The more activities we try, and the more I continue to research, the more I like Montessori! We are having so much fun - I enjoy making the little trays (it makes me feel organized!), and M likes pulling them out and trying new things.
Here's what we've been up to for the past few days:
Practical LifeTea parties!
This is obviously not a traditional Montessori activity, but who doesn't love a good tea party? Learning to set the table, flip through a cookbook, cut up fruit, serve your guests, wash the dishes - endless learning possibilities!
Scrubbing porch furniture
I've seen a lot of Montessori blogs that talk about teaching children to polish shoes. Of course there's nothing wrong with polishing shoes if you want to do that, but does anyone actually do that anymore? Is that really a practical life skill that you need? Instead, we spent a couple hours "polishing" the rocking chairs on our front porch. They desperately needed a good wash, and M had fun spraying them with the hose, scrubbing them down, and drying them with her dish cloths.
She lost interest before the job was done, but she stayed with it longer than I expected. I set up her baby pool in the corner of the porch and she splashed around while I finished cleaning.
Since she was enjoying her broom so much, and because she kept dumping the sand from the transfer activity so she could clean it up, I showed her how to use the hand broom to sweep all the sand into the taped off square, then into her dustpan, and finally pour it back into her cup. This is still pretty challenging for her (she has trouble holding the dustpan flush with the table, so the sand will go under it). She will work on it for a while, but gets frustrated when some of the sand ends up on the floor.
My shipment from Oriental Trading came in, and with it were these plastic trays, small paint palettes, mini plastic shot glasses, and child-friendly tweezers. I put some tiny fuzzy pom poms into one of the shot glasses, and some glass beads into a condiment dish. She used the plastic tweezers to pick up the objects and transfer them into the wells on the palettes.
She came back to this activity a few times. It's just hard enough to keep her interest - in the "sweet spot" as they say.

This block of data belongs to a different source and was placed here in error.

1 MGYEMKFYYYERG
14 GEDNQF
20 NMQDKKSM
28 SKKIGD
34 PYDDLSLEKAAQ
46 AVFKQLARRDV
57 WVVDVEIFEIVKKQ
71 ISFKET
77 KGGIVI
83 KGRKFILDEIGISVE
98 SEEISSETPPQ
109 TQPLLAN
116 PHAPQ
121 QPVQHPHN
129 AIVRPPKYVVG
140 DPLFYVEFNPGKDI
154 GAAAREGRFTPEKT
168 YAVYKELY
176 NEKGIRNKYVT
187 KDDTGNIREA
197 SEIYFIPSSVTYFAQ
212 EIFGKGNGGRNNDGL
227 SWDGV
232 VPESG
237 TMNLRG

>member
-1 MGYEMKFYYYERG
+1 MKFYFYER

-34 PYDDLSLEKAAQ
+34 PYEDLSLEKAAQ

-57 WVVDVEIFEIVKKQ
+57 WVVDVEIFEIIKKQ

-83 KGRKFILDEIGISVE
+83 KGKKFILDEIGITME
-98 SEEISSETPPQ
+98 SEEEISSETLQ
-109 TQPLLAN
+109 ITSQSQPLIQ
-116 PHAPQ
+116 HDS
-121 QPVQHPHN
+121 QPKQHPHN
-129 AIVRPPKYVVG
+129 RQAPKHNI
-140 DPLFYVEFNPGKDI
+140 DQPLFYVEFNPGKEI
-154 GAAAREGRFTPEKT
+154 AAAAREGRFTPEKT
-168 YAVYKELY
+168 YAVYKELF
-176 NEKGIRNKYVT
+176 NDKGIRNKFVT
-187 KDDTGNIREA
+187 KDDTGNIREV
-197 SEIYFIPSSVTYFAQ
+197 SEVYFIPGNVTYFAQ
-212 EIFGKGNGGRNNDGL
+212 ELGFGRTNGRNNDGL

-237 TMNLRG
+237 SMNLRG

I dug through M's old baby clothes, and found a few newborn items with different types of fasteners: buttons, snaps, zippers (jacket), and velcro (shoe fasteners). We practiced dressing and undressing her dolls (thanks Tigger!). She still needed a lot of help with this, but she had fun trying.
Tigger was tired after all that dress-up, so she made a crib and put him to bed.
Obviously this is something we do every day, but I have made a conscious effort over the past week to minimize my interference with activities M can do on her own. Washing hands is one of those activities. She has a step stool in her bathroom that allows her to reach the soap, and she knows how to turn the water on and off and adjust the temperature. I placed a hand towel next to the sink so she wouldn't have to move the stool to reach the one hanging on the opposite wall.
M got this cool airplane as a Christmas present last year. The battery-powered drill has interchangeable flat head and Phillips head attachments, and a forward/reverse switch to use to assemble and disassemble the plane. The pieces are large enough to be used easily by a two or three year old, and M absolutely loves it. She does still need some help figuring out how to put the pieces back together, but she's starting to figure it out more on her own.
Ok, so we're not technically gardening yet, but we're planning on it! M has been helping me carry our kitchen compost out to the compost bin in the back yard. She likes to wear her gardening gloves, look for bugs with her magnifying glass, and help spin the compost bin. It has given us a chance to talk about decomposition, different types of fungi and molds, and how nutrients are released back into the soil. I'm excited to start a small vegetable garden in the fall!
SensorialOcean-themed Sensory Bin
This was my first attempt at a sensory bin, so I just threw in a bunch of random items. I put some rice, cous cous and macaroni in a ziplock back with some rubbing alcohol and blue food coloring to dye it all blue. It turned a neat teal color (blue mixed with the yellowish color of the pasta), but it took a couple of days sitting open to start to lose the alcohol smell.
I have several different kinds of beads from some craft and collage kits, so I rummaged through and found a bunch of different shapes and sizes of blue, green and clear beads to add, as well as some fuzzy pom poms. I threw in some of the ocean creature figures from the set I bought on Amazon. I also added some scooping and transferring tools - a melon baller, measuring spoons, and small condiment containers. I put M's magnifying glass on the table when we set the bin out so she could get a closer look at everything inside.
She seemed a little overwhelmed at first - maybe there was too much in there. She was very intrigued by the melon baller, and that became her primary tool for digging through the bin.